Why misinformation is reported: evidence from a warning and a source-monitoring task

Wyler, Helen; Oswald, Margit E. (2016). Why misinformation is reported: evidence from a warning and a source-monitoring task. Memory, 24(10), pp. 1-16. Psychology Press 10.1080/09658211.2015.1117641

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People report suggested misinformation about a previously witnessed event for manifold reasons, such as social pressure, lack of memory of the original aspect, or a firm belief to remember the misinformation from the witnessed event. In our experiments (N = 429), which follow Loftus's paradigm, we tried to disentangle the reasons for reporting a central and a peripheral piece of misinformation in a recognition task by examining (a) the impact a warning about possible misinformation has on the error rate, and (b) whether once reported misinformation was actually attributed to the witnessed event in a later source-monitoring (SM) task. Overall, a misinformation effect was found for both items. The warning strongly reduced the misinformation effect, but only for the central item. In contrast, reports of the peripheral misinformation were correctly attributed to the misinformation source or, at least, ascribed to guesswork much more often than the central ones. As a consequence, after the SM task, the initially higher error rate for the peripheral item was even lower than that of the central item. Results convincingly show that the reasons for reporting misinformation, and correspondingly also the potential to avoid them in legal settings, depend on the centrality of the misinformation.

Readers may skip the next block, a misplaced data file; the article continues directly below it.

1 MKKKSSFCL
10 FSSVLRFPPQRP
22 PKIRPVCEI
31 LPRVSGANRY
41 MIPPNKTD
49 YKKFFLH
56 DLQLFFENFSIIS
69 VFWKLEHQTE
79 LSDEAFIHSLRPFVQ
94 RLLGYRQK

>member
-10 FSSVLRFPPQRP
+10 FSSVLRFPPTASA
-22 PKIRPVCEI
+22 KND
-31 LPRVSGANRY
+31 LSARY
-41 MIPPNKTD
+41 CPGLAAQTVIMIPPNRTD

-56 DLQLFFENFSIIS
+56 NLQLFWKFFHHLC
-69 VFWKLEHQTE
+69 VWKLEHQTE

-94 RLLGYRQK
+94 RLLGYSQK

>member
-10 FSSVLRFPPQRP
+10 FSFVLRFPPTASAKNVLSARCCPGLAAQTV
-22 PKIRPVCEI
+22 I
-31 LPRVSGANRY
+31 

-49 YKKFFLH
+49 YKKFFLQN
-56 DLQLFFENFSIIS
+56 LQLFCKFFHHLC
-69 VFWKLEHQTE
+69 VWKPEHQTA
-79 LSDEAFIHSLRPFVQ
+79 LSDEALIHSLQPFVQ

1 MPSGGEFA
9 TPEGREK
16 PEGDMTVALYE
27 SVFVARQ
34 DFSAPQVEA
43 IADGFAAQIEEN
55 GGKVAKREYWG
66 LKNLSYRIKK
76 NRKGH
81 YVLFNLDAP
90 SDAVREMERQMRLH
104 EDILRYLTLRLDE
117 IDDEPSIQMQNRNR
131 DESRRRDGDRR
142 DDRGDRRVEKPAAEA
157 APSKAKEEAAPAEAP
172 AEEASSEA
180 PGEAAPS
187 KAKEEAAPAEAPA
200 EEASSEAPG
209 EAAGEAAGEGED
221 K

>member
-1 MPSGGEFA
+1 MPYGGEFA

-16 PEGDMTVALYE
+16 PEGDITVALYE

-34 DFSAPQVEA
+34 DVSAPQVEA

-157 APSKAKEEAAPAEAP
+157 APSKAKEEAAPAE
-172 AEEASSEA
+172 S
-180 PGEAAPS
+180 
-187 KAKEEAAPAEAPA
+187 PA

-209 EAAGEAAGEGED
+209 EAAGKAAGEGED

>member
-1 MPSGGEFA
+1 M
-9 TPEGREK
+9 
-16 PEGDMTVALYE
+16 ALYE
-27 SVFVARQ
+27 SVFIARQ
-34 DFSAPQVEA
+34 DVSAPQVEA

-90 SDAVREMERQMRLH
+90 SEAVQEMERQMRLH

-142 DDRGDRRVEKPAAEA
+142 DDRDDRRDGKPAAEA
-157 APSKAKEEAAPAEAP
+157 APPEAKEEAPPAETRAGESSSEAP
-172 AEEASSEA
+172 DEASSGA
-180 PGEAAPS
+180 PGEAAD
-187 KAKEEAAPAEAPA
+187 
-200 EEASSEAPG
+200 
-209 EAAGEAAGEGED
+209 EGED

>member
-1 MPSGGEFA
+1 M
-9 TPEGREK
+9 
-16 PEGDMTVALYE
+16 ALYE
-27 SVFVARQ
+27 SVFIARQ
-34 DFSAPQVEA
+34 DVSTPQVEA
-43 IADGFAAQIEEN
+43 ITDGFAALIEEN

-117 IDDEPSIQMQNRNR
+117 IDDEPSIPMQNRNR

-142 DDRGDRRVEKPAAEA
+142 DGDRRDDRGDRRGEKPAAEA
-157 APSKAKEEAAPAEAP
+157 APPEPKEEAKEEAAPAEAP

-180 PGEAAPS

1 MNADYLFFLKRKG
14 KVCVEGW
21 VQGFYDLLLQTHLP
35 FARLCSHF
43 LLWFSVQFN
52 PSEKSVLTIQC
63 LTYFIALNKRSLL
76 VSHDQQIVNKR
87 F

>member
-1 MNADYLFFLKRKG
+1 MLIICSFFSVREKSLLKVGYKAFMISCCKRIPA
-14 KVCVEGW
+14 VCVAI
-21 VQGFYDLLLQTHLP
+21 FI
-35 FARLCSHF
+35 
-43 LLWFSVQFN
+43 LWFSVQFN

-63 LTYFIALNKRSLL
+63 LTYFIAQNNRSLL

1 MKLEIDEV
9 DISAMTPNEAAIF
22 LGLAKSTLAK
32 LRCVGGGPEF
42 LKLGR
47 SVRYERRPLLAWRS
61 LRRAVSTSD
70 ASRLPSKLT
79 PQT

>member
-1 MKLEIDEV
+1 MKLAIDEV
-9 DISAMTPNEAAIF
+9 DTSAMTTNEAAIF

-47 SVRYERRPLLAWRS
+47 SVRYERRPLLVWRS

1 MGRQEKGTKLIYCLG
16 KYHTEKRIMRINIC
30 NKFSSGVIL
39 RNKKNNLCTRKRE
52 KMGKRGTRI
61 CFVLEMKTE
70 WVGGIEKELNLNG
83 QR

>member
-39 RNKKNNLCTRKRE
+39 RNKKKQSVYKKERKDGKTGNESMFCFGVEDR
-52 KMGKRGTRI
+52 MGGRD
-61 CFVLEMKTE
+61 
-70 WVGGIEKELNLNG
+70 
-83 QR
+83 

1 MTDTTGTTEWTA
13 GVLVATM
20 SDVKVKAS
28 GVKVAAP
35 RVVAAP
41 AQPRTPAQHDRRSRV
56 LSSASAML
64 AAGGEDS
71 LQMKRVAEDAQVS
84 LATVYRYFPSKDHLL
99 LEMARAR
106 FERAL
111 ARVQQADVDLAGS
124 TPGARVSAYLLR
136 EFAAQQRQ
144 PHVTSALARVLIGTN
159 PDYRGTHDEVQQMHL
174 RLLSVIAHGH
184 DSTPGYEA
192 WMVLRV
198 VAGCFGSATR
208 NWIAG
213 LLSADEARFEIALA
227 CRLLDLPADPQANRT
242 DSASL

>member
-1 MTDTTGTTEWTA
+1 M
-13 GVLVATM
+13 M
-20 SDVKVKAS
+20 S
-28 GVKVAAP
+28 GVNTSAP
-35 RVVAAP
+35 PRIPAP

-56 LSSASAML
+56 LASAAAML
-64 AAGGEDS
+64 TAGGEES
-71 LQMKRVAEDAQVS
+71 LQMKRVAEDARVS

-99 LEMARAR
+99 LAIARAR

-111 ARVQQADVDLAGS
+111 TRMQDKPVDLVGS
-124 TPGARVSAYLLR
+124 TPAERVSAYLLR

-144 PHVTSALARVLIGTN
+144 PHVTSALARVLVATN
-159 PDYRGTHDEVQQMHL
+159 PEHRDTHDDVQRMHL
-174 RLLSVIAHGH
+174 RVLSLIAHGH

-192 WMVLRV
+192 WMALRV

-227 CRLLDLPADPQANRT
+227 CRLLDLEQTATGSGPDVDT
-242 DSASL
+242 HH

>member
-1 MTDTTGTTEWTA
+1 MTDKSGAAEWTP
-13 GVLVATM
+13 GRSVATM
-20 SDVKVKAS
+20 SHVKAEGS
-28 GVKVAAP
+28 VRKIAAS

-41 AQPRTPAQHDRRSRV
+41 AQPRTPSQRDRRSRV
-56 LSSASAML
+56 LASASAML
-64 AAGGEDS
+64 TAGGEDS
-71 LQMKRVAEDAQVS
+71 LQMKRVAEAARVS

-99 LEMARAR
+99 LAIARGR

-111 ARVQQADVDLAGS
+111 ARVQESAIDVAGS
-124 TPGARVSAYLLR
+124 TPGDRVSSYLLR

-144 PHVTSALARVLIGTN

Item Type:

Journal Article (Original Article)


07 Faculty of Human Sciences > Institute of Psychology > Social Neuroscience and Social Psychology

UniBE Contributor:

Wyler, Helen, Oswald, Margit


100 Philosophy
100 Philosophy > 150 Psychology
300 Social sciences, sociology & anthropology




Psychology Press




Irène Gonce-Gyr

Date Deposited:

08 Jun 2016 10:09

Last Modified:

05 Dec 2022 14:55

Publisher DOI:


PubMed ID:






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